Use target tracking to scale container deployments with Amazon ECS

Nathan Peck profile picture
Nathan Peck
Senior Developer Advocate at AWS


AWS Application Auto Scaling implements automated scaling policies and rules across many AWS services, including Amazon ECS.

Target tracking is a scaling mode in which Application Auto Scaling automatically learns how to adjust your scale to meet your expectation that a target metric will stay at a specified target. Target tracking works best with larger services, where there is a linear relationship between scaling and metrics.


This is how auto scaling works:

Your ContainerECS AgentTelemetryAmazon CloudWatchAWS ApplicationAuto ScalingAmazon Elastic Container Service (Amazon ECS)Morecopiesofyourcontainerlaunched

  1. Your application container uses CPU, memory, and other computing resources
  2. An ECS agent running on the same EC2 instance or AWS Fargate task gathers telemetry from your application container's usage statistics
  3. Telemetry is stored in AWS CloudWatch metrics
  4. AWS Application Auto Scaling triggers scaling rules based on CloudWatch metrics
  5. Amazon ECS receives an UpdateService call from AWS Application Auto Scaling, which adjusts the desired count for the service
  6. Amazon ECS launches additional copies of your application container on EC2 or AWS Fargate, or scales in the service to reduce the number of copies of your application, when there is no utilization.

CloudFormation Template

The following template automatically sets up CloudWatch alarms, auto scaling policies, and attaches them to an ECS service.

File: target-tracking-scale.ymlLanguage: yml
AWSTemplateFormatVersion: '2010-09-09'
Description: Add target tracking scaling rules for an ECS service
    Type: String
    Default: default
    Description: The cluster that is running the service you want to scale
    Type: String
    Default: nginx
    Description: The name of the service to scale


  # Role that Application Auto Scaling will use to interact with
  # CloudWatch and Amazon ECS
    Type: AWS::IAM::Role
        - Effect: Allow
            Service: []
          Action: ['sts:AssumeRole']
      Path: /
      - PolicyName: service-autoscaling
          - Effect: Allow
              - 'application-autoscaling:*'
              - 'cloudwatch:DescribeAlarms'
              - 'cloudwatch:PutMetricAlarm'
              - 'ecs:DescribeServices'
              - 'ecs:UpdateService'
            Resource: '*'

  # Enable autoscaling for the service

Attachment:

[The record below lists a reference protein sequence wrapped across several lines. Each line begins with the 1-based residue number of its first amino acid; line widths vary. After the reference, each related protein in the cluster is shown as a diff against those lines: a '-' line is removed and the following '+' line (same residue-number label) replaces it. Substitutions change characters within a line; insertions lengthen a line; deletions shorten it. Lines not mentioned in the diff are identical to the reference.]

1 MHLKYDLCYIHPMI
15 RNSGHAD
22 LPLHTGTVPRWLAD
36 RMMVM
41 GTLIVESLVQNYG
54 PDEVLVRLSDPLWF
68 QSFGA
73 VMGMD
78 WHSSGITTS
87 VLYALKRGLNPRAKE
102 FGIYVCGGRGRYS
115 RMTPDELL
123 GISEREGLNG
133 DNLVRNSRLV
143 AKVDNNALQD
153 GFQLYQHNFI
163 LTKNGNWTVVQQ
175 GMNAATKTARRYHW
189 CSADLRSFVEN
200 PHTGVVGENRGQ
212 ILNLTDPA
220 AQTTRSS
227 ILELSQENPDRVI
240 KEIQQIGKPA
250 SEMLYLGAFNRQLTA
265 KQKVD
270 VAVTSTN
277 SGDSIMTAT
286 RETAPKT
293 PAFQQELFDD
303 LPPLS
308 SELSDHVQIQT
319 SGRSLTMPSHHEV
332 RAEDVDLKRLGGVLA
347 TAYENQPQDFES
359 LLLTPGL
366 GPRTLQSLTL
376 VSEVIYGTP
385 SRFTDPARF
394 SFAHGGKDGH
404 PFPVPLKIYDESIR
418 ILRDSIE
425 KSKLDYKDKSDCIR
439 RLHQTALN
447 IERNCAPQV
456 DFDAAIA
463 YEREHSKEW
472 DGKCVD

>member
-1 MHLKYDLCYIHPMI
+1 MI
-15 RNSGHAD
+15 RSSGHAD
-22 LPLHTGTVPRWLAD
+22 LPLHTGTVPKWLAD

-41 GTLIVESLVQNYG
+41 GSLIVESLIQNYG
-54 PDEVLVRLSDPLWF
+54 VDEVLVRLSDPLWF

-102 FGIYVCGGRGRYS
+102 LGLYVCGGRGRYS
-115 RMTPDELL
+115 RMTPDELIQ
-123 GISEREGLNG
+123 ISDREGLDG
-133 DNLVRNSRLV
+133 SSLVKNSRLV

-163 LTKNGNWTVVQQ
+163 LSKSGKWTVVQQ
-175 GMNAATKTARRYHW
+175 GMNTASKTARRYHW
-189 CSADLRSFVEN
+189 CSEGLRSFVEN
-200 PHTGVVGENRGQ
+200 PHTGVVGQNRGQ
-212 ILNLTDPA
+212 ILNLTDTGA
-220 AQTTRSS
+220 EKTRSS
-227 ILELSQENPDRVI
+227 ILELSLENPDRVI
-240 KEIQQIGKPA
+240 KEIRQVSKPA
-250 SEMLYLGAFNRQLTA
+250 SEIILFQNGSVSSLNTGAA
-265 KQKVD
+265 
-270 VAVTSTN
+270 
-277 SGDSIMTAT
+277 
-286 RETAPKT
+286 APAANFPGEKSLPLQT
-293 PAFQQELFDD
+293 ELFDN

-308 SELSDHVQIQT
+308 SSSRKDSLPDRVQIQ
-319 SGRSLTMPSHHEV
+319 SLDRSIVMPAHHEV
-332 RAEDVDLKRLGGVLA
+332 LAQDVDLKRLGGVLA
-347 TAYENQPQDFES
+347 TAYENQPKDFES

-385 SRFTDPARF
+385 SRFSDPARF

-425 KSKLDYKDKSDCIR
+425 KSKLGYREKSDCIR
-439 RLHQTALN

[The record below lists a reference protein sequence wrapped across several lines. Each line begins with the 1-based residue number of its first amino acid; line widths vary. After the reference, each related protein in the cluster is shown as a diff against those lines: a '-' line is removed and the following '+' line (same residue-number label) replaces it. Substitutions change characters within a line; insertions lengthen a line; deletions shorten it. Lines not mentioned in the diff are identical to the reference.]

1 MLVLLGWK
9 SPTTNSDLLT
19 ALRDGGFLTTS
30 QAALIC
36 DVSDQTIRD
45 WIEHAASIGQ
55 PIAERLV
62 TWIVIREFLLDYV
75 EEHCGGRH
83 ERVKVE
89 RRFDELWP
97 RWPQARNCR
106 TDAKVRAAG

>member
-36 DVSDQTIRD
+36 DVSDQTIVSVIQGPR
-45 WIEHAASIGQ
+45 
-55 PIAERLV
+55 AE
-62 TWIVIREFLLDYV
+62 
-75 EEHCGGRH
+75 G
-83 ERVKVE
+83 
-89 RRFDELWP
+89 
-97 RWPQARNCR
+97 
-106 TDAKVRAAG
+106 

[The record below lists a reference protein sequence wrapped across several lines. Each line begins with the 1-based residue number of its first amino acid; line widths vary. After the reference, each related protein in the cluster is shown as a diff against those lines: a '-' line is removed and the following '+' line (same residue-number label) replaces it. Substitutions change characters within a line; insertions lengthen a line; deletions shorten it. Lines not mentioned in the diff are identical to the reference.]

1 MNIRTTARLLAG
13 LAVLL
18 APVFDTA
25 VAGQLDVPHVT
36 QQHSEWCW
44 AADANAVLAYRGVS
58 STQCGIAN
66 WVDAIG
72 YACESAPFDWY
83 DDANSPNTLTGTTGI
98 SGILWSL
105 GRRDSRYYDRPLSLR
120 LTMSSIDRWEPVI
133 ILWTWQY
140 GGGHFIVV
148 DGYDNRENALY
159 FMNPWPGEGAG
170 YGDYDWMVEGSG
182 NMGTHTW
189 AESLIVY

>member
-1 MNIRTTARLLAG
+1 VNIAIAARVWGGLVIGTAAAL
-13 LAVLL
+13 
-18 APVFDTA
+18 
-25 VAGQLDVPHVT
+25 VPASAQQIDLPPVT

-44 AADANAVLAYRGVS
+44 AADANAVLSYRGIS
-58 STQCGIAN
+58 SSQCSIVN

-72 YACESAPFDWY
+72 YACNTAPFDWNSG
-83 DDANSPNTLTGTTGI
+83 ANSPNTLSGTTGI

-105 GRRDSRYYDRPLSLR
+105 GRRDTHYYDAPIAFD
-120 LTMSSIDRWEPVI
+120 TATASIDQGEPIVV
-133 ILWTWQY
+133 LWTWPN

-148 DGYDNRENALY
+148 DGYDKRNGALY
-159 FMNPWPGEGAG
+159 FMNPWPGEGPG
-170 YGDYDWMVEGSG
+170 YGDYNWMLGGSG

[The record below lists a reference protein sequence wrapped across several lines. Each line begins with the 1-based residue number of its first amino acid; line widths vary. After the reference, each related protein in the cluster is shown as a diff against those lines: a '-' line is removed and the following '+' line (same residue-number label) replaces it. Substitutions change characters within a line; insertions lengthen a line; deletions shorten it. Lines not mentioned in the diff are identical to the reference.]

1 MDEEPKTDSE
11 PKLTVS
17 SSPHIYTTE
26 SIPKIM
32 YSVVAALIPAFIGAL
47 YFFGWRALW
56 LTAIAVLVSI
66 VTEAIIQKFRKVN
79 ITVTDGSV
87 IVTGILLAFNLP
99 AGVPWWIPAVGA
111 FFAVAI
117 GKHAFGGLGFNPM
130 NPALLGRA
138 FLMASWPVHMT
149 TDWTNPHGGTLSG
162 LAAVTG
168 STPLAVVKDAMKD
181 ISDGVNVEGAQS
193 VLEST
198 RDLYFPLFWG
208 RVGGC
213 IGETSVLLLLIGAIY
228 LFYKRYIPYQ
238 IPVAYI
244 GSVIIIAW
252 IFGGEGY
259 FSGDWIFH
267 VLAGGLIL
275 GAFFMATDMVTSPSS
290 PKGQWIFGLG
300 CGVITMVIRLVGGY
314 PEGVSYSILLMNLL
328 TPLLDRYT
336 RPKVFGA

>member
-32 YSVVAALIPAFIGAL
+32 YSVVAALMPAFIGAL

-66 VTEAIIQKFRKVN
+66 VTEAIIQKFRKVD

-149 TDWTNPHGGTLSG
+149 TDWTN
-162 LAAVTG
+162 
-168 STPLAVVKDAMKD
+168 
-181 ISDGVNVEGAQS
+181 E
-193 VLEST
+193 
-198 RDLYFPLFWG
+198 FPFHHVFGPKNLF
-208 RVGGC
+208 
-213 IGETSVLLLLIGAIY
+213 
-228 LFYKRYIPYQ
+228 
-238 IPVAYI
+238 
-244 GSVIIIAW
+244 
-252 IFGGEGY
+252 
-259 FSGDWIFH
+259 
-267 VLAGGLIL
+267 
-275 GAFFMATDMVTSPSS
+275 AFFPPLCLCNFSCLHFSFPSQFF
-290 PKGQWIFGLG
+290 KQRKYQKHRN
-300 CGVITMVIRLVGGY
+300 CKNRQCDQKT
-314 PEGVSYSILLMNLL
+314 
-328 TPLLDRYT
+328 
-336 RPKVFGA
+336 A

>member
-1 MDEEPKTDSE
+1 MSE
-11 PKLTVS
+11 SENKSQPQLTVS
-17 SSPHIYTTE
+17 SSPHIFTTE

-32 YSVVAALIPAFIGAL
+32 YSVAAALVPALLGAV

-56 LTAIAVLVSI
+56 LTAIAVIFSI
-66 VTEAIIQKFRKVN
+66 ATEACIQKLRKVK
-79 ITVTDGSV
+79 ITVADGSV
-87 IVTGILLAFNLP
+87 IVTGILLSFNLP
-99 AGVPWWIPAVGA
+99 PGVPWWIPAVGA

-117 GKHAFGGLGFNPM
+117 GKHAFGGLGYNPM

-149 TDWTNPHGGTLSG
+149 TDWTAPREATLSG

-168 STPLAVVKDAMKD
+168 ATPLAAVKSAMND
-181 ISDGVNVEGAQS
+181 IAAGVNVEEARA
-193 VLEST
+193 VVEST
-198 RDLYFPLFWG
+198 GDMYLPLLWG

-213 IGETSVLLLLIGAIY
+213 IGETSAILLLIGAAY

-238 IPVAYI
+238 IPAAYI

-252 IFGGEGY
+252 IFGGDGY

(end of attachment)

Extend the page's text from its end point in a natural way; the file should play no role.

Type: AWS::ApplicationAutoScaling::ScalableTarget
      ServiceNamespace: 'ecs'
      ScalableDimension: 'ecs:service:DesiredCount'
      ResourceId: !Sub 'service/${ClusterName}/${ServiceName}'
      MinCapacity: 2
      MaxCapacity: 10
      RoleARN: !GetAtt AutoscalingRole.Arn

  # Create scaling policies that describe how to scale the service up and down.
    Type: AWS::ApplicationAutoScaling::ScalingPolicy
    DependsOn: ScalableTarget
      PolicyName: !Sub scale-${ClusterName}-${ServiceName}
      PolicyType: TargetTrackingScaling
      ResourceId: !Sub 'service/${ClusterName}/${ServiceName}'
      ScalableDimension: 'ecs:service:DesiredCount'
      ServiceNamespace: 'ecs'
        TargetValue: 70
        DisableScaleIn: false
          PredefinedMetricType: ECSServiceAverageCPUUtilization

The template requires the following input parameters:

  • ClusterName - The name of the ECS cluster that runs the service you would like to scale
  • ServiceName - The name of the service you want to scale

Things to note in this template:

ScalingPolicy.Properties.TargetTrackingScalingPolicyConfiguration - This controls the metric to base scaling off of, and what target utilization to try to maintain.

There are two valid ECS specific values for PredefinedMetricType:

  • ECSServiceAverageCPUUtilization - Monitor the CPU utilization
  • ECSServiceAverageMemoryUtilization - Monitor the memory utilization


Be careful about scaling based on memory utilization because with most application runtime frameworks memory is not correlated with utilization. Most applications don't release memory after load decreases. Instead they keep memory allocated in case they need to use it again. For this reason average memory utilization does not work with target tracking scaling because there is not a linear relationship between load and memory utilization.


You can deploy the template via the AWS CloudFormation web console, or by running an AWS CLI command similar to this:

Language: shell
aws cloudformation deploy \
   --stack-name scale-my-service-name \
   --template-file target-tracking-scale.yml \
   --capabilities CAPABILITY_IAM \
   --parameter-overrides ClusterName=development ServiceName=my-web-service


You can delete the auto scaling configuration by tearing down the CloudFormation stack with:

Language: shell
aws cloudformation delete-stack --stack-name scale-my-service-name

See Also

  • If you are running a smaller service, or want to have more precise control over how your service scales in response to load then consider setting up a step scaling policy.